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Retailers ruining your Thanksgiving dinner again

Kevin Chupka
Executive Producer/Writer

Are you moving your Thanksgiving dinner from the dining room to the Best Buy (BBY) parking lot? As Black Friday creeps ever earlier, the electronics giant is just one of the many retailers hoping you’ll forgo the extra stuffing and get in line for stuff at their stores.

Some retailers are hoping consumers forget the turkey and head to the store instead this year (AP Photo/Matthew Mead, FIle)

Is nothing sacred? Will this trend continue? Jessica Bornn of Merchant Forecast is here to put your mind at ease.

“I believe it’s a test,” she says. “I think you’ll see more and more retailers kind of realizing, ‘Hey we can wait 'til Black Friday. Let’s let our employees have a nice dinner with their family and come to work in the morning.’”

So then what are the stores that are opening that Thursday evening up to? Bornn says it's a way to guage consumer interest before making key Black Friday decisions. “I think they’re obviously going to hold back on some of the door-busters and major events that are planned for Black Friday,” she notes. “They’re probably going to make decisions overnight as to how they want to open with their Black Friday deals in the morning.”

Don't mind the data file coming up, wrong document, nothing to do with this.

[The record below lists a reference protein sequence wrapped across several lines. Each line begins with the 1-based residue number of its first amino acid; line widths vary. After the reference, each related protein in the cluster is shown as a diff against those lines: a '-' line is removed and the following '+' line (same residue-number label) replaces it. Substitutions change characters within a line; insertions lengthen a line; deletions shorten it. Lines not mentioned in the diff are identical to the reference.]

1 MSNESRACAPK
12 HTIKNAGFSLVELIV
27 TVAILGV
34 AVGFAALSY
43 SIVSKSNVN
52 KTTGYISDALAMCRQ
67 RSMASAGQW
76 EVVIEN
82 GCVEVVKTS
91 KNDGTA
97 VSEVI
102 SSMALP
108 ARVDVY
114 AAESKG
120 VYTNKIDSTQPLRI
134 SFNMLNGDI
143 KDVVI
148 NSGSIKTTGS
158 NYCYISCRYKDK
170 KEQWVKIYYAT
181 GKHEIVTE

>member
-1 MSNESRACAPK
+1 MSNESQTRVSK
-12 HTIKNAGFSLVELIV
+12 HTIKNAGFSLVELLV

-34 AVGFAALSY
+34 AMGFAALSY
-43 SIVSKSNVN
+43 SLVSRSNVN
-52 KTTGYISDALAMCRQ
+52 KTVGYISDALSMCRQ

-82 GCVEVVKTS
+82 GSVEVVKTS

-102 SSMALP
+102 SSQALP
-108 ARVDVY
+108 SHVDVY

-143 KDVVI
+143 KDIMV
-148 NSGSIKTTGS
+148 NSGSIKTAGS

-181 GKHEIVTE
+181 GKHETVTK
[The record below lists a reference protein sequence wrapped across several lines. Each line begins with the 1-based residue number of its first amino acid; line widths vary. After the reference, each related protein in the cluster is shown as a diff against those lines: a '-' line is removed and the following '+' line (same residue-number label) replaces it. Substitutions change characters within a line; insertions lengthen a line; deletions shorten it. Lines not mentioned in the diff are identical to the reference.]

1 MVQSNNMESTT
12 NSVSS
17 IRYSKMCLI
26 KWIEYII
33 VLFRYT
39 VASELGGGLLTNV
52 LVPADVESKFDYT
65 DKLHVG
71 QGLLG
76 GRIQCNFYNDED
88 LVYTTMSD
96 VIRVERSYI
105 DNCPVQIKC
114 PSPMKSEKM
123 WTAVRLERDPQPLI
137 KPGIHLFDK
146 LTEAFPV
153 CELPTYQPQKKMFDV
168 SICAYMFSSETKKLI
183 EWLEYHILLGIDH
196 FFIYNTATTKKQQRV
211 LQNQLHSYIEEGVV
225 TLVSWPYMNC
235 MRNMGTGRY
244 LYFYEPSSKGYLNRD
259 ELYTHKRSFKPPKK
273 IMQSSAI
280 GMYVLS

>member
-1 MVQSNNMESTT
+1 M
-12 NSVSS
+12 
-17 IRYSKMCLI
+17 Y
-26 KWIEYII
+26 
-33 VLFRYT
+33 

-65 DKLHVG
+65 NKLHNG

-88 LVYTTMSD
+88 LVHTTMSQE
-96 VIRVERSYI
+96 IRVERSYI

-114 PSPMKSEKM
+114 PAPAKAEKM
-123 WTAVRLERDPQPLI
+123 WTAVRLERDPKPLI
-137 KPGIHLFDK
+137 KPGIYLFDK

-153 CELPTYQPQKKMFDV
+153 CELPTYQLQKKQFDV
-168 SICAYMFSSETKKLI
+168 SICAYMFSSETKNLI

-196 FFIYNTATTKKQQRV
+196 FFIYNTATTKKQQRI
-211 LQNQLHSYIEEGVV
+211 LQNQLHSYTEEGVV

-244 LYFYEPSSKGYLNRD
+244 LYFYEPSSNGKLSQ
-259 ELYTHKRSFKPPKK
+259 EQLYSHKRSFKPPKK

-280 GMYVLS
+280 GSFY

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It all comes down to retailers finding new ways to drum up buzz before the holiday season really gets going. Opening on Thanksgiving certainly serves that purpose but, says Bornn, so does Macy’s (M) web-based strategy that will keep families at home together.

“The week before Thanksgiving [Macy’s is] offering the ability to go on their website and basically make... a shopping list and pick items that you want and it shows the deal for Black Friday. It’s pre-shopping. It’s building excitement and that’s a really nice way to generate some buzz before the stores open on Black Friday.”

eCommerce still makes up just about six and a half percent of the U.S. consumer’s retail spend each year. That certainly leaves a lot of room for growth for such companies but it means that Black Friday shenanigans aren’t going anywhere. Stores are still under pressure to offer the best stampede-inducing deals at their old brick and mortar locations. That means it’s up to us to tell the Best Buys of the world to let us enjoy a few more helpings of pie before we hand over our cash.

“I think Cyber Monday is still important,” Bornn admits. “It does drive traffic to the web. But at the end of the day it’s ingrained in the customer’s mind to go to the stores on Black Friday because, ‘I’m gonna miss out on something if I’m not there,’ and that hasn’t gone away yet.

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